Dear John Review: Spoiler
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Dear John Review: Spoiler

The movies Dear John received mixed reviews. It provided an adequate romantic film for this Valentine's season, however.

The latest movie to come out of the Nicholas Sparks franchise features performances by Channing Tatum (as John Tyree), Amanda Seyfried (Savannah Curtis, and Richard Jenkins (Mr. Tyree). Tatum plays the part of John Tyree, a super-strong Special Forces staff sergeant that apparently had a habit for tearing up the local bar back in his hometown. He is gone from town frequently as an Active Duty soldier, but he comes back to visit his father occasionally. John's father is autistic and extremely uncommunicative through the film, although John is unaware of this for a long time. Dear John is a tear-jerker that runs in a similar vein as The Notebook, but it spends more time gambling to win popularity from public sentiment about the events of September 11, 2001 than it does presenting a clear and sensible plot. Dear John is not a terrible movie, but it fails to excel past average and critics have given it mostly negative reviews.

The opening scene shows Sergeant Tyree lying on the ground with some AK-47 wounds, and spoils the primary action of the film almost immediately. As spent ammunition cartridges ("brass") fall from the sky and change into coins, Tyree recalls events from his childhood, and the story flashes back to the beginning. The story starts as John is on leave from military duty in 2000 while Savannah is on spring break. The two fall in love quickly after meeting, and they agree to exchange letters while Tyree is gone.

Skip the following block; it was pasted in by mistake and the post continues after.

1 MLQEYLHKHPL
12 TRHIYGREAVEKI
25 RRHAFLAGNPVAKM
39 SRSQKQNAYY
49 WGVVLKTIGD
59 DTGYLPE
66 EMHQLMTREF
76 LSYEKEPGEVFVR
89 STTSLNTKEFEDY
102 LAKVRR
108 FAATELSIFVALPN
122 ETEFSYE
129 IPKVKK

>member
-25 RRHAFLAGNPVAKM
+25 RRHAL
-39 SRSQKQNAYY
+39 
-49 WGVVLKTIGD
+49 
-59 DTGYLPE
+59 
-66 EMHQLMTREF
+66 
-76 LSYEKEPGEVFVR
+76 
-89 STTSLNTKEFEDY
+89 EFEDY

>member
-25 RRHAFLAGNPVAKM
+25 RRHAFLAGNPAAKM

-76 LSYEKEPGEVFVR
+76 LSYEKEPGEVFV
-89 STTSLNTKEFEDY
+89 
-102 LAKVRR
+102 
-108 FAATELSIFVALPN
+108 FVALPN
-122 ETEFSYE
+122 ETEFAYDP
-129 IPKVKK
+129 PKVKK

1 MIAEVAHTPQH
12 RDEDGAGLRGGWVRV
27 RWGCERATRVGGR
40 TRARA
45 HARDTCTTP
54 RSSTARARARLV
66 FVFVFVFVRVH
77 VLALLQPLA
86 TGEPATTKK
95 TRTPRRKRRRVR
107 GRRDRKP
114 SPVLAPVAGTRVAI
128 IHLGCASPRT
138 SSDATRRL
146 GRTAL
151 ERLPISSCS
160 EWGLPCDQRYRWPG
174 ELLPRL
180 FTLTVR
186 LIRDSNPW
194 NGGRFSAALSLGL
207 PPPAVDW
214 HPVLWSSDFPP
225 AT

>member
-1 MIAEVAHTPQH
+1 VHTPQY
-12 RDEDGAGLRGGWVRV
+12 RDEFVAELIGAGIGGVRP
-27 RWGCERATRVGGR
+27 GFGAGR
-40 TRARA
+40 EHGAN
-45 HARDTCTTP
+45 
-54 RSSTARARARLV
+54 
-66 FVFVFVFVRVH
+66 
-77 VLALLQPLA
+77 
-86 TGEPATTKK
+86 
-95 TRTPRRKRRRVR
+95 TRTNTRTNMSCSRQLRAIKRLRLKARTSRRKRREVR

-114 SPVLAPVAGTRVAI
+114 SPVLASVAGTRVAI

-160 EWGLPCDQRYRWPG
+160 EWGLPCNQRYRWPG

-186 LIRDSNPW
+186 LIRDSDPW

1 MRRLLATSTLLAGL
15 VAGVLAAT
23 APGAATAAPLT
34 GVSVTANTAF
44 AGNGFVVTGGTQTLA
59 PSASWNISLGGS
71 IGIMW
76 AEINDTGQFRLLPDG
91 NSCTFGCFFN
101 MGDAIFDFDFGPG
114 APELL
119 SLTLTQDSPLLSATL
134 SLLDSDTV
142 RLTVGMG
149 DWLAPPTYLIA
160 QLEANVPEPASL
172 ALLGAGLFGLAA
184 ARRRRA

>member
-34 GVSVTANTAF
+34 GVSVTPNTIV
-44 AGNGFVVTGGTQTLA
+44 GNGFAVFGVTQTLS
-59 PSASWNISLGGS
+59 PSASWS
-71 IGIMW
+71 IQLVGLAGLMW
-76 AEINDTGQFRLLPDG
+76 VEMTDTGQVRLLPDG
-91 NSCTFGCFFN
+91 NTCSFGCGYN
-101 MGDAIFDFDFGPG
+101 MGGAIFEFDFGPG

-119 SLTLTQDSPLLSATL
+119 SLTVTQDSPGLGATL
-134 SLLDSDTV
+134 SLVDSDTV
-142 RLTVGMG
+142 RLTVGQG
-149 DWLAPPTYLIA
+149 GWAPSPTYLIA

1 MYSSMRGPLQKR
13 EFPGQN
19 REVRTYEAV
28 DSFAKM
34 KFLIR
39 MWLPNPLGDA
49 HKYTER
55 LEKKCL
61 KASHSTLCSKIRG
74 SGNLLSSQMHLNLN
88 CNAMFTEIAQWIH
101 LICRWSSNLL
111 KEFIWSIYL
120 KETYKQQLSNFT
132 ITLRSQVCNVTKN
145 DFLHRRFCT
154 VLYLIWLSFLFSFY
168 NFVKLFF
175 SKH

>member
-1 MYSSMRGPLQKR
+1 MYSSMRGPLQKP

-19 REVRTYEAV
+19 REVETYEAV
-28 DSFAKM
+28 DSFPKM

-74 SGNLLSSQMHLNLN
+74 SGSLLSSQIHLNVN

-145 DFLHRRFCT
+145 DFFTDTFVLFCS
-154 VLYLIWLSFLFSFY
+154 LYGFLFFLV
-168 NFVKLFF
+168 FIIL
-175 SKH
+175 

Savannah also meets John's father and believes that he may have developmental issues, although John becomes very angry when this idea is mentioned to him. Richard Jenkins does a quality job of portraying My. Tyree's infirmity, and this is most humorously indicated by the ritual cooking Mr. Tyree engages in during the movie: each day of the week means a certain food that Mr. Tyree cooks without fail. On Sunday, for example, lasagna is always on the table. Mr. Tyree also displays some compulsive cleanliness tendencies with his coins and silverware.

It is the coins that highlight a rift in John and Mr. Tyree's relationship. A flashback reveals a time when father and son travelled to coin shops to examine various specimens of error coins. The coin that started it all was a "Jefferson Mule"; essentially, a penny impressed into a nickel by accident. Over time, however, John lost interest in coin collecting, and with his military commitment, Mr. Tyree had been left largely alone.